More than an assistant
Parakletos is the Greek word that was used for someone who was called in to help. Much as in 2011 the Libyan rebels call in their allies - with aeroplanes - to save them from defeat. Parakletos was used for a counsellor called in to give advice. It was used for an advocate called in to speak on one's behalf - like a barrister, perhaps? Or a prisoner's friend, to speak up for someone in trouble. A parakletos might be in evidence wherever things got too much for someone and they needed help. In our day we might think of needing a car mechanic, or a plumber, or an electronics engineer who might be a parakletos for us. Someone with greater skills or knowledge to supplement our own. More than just another pair of hands.
In versions of the New Testament the word may be translated 'helper', or 'comforter', or 'advocate', or 'someone to stand by you'. It occurs five times, all in John's writings. In 1 John 2.1 it is applied to Jesus Christ and is translated 'advocate'. When we fall into sin we need someone to speak up for us to the Father. Jesus has the right to speak, and in any case has Himself made atonement for our sins (and those of all the world). So He does 'speak for us'. This is something we dare not take lightly.
The other four uses of the word are in John's gospel (14.16, 26; 15.26; 16.7) where Jesus is speaking to his disciples about the Holy Spirit. In these places, if we find the translation 'Comforter' we should think not necessarily of giving easy comfort and sympathy, but of the older sense of comfort, giving strength. It is the sort of comfort 'which keeps a man on his feet when, left to himself, he would collapse' (Barclay).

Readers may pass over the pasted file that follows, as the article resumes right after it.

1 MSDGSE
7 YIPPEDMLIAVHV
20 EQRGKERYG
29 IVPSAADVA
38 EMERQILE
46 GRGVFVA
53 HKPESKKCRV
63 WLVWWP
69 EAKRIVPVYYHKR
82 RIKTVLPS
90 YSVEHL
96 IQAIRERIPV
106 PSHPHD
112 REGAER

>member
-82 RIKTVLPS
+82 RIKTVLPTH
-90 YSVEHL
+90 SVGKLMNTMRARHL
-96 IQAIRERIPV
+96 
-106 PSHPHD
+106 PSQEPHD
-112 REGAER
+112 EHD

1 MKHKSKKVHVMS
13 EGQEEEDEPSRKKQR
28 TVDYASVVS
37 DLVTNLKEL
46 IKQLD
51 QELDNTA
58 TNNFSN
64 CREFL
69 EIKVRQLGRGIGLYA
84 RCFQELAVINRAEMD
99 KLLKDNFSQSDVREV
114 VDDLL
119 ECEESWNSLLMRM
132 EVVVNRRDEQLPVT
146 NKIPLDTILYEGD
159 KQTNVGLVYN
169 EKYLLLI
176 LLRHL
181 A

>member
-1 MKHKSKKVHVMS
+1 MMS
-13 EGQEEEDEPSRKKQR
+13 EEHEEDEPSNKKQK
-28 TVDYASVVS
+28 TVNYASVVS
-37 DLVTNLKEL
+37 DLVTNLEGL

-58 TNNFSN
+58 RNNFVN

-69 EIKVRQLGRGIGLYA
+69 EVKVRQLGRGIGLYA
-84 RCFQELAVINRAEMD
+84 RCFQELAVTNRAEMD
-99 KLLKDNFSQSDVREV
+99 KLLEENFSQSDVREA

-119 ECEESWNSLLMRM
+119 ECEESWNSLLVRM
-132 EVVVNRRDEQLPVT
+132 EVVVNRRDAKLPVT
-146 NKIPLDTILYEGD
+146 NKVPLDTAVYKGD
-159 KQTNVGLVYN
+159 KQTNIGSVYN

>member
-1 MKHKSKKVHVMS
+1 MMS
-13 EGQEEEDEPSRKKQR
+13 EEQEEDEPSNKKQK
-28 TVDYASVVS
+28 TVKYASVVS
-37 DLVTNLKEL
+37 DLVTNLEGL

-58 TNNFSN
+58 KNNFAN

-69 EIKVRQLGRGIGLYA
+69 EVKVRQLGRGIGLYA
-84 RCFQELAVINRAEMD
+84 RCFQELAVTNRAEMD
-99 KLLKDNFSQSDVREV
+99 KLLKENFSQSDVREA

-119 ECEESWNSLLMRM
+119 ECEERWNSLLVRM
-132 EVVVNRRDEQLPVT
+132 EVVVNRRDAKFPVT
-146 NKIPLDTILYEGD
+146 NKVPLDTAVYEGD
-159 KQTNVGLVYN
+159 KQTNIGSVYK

Jesus, when he lived on earth with his disciples, was in some sense a parakletos to them. In all their difficulties, disputes, puzzlements, they called on Him to help. He had stood by them, but this had only been temporary. Now He was leaving them, they needed someone else. What He promised was that the Father would give them "Someone else to stand by you, to be with you always" (John 14.16 Phillips), "Another Comforter" (AV).
Jesus was very specific in telling his disciples what this new Helper would do. The Spirit of truth stays with them and will be in them; is sent by the Father in the name of Jesus to remind them of what Jesus has told them; is a witness to Jesus in their minds and hearts; and the Spirit is for them better, in a sense, than having Jesus with them in person. The Spirit convinces men of sin, righteousness, and judgment. The Spirit guides the disciples into all truth. The Spirit tells them what Jesus has to tell them. Another Helper, in His place.
Our Helper, too?